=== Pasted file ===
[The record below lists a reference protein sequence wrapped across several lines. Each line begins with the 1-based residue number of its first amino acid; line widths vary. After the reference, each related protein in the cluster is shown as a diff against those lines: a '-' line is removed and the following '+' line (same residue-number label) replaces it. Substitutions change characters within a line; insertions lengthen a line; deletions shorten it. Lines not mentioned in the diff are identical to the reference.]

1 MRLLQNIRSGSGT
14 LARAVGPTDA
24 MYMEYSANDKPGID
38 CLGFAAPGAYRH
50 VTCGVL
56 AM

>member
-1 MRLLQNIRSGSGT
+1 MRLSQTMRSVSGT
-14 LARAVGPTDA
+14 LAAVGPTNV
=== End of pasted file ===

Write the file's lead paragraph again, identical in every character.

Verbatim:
[The record below lists a reference protein sequence wrapped across several lines. Each line begins with the 1-based residue number of its first amino acid; line widths vary. After the reference, each related protein in the cluster is shown as a diff against those lines: a '-' line is removed and the following '+' line (same residue-number label) replaces it. Substitutions change characters within a line; insertions lengthen a line; deletions shorten it. Lines not mentioned in the diff are identical to the reference.]